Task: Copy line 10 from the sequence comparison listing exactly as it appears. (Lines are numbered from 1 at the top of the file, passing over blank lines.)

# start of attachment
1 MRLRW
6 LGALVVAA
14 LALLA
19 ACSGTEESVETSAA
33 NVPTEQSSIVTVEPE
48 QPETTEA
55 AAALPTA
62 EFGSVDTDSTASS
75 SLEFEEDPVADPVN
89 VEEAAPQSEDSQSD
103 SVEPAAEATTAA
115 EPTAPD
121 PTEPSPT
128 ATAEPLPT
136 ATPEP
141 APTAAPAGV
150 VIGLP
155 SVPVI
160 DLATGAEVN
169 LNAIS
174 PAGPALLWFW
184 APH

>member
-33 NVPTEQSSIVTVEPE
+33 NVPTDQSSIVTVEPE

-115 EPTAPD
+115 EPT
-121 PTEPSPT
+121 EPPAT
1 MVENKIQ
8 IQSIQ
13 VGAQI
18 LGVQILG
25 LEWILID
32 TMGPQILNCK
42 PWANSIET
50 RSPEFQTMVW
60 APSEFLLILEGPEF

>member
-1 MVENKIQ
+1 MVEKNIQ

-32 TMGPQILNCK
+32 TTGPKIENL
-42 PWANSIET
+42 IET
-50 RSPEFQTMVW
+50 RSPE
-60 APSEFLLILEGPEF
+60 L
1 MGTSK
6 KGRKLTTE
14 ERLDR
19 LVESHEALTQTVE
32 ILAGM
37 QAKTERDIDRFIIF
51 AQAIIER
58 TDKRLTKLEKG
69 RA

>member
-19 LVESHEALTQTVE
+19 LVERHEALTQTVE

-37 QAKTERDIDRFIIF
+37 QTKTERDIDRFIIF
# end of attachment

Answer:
89 VEEAAPQSEDSQSD